Grovetown is a city in Columbia County, Georgia, United States. It is part of the Augusta metropolitan area and the Central Savannah River Area. In the 2013 United States Census estimates, it had a population of 12,389. The mayor is George W. James III
|Motto: A community that cares|
Location in Columbia County and the state of Georgia
According to the United States Census Bureau, Grovetown has a total area of 4.8 square miles (12.5 km2), of which 0.01 square miles (0.03 km2), or 0.23%, is water
Georgia State Route 223 (SR 223) is known as Robinson Avenue from just northwest of Fort Gordon's Gate 2 to the intersection with Harlem–Grovetown Road and SR 388. It is known as Wrightsboro Road past this point. At this intersection, SR 388 takes on the Wrightsboro Road name until it meets Katherine Street. At this intersection, the highway turns left onto Horizon South Parkway, while Wrightsboro Road continues toward Augusta.
There are other important highways outside the city limits. Interstate 20 (Carl Sanders Highway), which leads west toAtlanta and east to Augusta and Columbia, S.C., is 2 mi. north. US 78/US 278/SR 10, known as Gordon Highway, is located just south of the city limits west of Fort Gordon's Gate 2, and runs between Harlem and Augusta. SR 383(Jimmie Dyess Parkway), is 5 mi. east and connects Fort Gordon's Gate 1 to Evans.
Grovetown city officials were in the process of building a new city hall in 1997. The land was purchased, but a dilapidated historical home built in the late 19th century stood in the way. During a city council meeting the mayor stated that they had decided to torch the building and give the city fire department a training experience.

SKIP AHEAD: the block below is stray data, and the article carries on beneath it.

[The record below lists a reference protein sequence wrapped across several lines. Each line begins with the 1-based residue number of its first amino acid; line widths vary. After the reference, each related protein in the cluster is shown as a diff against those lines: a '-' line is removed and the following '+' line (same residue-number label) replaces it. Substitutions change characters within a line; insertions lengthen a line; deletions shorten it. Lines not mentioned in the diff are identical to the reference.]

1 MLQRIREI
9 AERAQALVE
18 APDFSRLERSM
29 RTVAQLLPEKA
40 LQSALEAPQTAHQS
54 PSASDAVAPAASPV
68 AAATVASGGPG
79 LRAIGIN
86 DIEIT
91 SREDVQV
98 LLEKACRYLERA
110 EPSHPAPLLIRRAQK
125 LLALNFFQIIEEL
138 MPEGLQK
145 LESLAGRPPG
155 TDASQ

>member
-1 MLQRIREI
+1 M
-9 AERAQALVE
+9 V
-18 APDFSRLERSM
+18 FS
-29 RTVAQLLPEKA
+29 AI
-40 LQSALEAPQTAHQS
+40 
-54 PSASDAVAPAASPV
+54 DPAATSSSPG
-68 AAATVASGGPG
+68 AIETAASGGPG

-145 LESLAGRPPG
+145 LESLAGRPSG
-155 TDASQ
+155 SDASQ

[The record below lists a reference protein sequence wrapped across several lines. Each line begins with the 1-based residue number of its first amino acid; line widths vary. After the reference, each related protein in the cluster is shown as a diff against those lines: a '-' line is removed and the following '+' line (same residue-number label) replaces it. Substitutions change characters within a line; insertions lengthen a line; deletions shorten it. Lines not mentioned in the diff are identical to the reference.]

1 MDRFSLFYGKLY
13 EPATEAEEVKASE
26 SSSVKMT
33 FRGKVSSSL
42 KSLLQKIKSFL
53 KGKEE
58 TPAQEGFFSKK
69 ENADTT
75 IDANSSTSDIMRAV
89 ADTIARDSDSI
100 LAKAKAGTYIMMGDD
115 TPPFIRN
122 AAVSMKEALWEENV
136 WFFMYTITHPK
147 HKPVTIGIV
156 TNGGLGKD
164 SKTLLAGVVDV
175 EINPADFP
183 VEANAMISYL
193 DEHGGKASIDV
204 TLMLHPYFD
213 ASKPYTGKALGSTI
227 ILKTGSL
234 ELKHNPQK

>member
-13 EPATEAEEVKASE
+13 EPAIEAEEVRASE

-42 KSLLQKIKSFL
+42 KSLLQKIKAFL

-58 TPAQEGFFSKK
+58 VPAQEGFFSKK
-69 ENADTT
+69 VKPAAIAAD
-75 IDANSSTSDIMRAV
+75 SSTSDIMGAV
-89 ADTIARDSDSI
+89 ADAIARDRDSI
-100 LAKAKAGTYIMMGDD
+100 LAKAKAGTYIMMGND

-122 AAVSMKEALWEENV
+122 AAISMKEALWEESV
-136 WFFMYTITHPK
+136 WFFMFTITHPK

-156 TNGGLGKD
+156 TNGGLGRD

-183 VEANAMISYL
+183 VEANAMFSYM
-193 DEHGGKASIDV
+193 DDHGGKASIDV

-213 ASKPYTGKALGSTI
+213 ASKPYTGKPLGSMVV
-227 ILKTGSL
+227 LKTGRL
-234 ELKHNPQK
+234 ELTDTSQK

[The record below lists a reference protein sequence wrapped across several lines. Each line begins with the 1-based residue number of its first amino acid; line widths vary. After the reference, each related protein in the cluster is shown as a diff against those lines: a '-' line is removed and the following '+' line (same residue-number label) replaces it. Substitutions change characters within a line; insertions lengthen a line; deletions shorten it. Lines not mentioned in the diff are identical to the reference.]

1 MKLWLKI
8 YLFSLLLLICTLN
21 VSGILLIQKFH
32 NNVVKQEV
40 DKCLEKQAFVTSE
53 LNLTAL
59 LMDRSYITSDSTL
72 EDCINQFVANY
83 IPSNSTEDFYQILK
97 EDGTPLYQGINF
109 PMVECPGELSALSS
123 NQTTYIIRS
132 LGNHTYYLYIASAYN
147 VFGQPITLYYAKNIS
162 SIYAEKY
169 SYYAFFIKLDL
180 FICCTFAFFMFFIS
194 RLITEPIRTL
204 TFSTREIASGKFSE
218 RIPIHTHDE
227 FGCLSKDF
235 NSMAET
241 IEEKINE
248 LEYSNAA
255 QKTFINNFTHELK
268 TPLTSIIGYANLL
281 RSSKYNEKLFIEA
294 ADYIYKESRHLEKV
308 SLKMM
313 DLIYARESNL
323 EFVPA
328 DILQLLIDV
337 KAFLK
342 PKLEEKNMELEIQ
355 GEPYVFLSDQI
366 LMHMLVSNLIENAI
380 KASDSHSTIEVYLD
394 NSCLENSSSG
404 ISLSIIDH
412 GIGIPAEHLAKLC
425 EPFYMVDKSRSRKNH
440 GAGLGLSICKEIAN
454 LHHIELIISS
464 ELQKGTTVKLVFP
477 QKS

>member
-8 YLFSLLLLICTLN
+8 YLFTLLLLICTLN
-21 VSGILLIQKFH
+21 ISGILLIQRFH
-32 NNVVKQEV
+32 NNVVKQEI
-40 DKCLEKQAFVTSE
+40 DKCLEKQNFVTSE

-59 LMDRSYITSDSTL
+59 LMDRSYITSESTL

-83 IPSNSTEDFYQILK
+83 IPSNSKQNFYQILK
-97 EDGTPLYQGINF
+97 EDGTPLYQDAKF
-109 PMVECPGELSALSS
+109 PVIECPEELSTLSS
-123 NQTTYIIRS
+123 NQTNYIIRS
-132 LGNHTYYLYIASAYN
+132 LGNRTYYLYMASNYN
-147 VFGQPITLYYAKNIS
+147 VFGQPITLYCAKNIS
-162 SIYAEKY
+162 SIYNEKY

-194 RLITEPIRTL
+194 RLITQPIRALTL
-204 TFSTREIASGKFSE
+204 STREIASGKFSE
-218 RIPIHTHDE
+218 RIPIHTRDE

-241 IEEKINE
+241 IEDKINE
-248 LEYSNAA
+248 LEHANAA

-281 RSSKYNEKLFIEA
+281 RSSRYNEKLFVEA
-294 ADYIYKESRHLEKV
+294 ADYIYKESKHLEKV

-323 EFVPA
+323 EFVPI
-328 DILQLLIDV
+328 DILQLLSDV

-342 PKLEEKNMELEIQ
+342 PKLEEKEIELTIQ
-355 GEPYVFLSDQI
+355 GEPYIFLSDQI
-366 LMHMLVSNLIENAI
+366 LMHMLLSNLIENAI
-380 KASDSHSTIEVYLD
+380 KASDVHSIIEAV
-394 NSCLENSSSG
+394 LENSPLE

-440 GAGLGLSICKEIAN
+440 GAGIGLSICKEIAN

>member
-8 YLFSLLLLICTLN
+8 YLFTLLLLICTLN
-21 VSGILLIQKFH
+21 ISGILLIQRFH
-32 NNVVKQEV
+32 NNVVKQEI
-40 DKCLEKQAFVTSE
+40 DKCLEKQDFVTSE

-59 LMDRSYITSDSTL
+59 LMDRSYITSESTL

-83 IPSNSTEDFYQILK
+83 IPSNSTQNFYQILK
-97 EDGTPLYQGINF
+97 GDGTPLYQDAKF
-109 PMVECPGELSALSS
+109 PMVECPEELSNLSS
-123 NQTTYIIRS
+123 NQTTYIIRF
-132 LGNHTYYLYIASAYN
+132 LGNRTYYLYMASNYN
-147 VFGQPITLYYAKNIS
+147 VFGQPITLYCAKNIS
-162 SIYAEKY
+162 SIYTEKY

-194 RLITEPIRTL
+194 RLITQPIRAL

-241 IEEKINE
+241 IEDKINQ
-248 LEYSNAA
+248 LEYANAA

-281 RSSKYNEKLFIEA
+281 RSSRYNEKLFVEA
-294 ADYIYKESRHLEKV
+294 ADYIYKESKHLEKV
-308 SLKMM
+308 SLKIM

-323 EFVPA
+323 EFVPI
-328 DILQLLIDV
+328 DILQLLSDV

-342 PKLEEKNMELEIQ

Rosa Lee Owens, a teacher and a city resident, asked permission to address the issue. She related that the historic building was a part of Grovetown history and the building should be preserved rather than destroyed. She proposed having the building relocated on the property and restored as a museum to preserve the past. After some discussion both pro and con the Mayor and Council decided to accept her proposal.
The city budget did not include restoration funds for the historical home to become a city museum. Consequently Mayor Dennis Trudeau was determined to move forward as he applied for and received a grant to establish the Grovetown Museum, the first museum in Columbia County. Owens contacted the Fort Gordon museum curator for advice to design floor plans for exhibits. She then contacted Harlem High School to implement a project to build exhibit cases; she paid for all necessary supplies for nine cases. Instead of purchasing locks and handles for the cases, screws were used to hold the case doors. She then bargained with Montgomery Ward to buy unfinished cases and was able to use the local police department's community servants for putting them together. By this time a number of citizens offered support. Charles Lord, a local historian, began collecting and organizing exhibits. Others volunteered their time and effort to prepare for the grand opening in March 2000. City officials organized a Grovetown Museum Board with by-laws for operating the facility. Volunteers served as weekend tour guides originally. Later the museum was included in the city budget.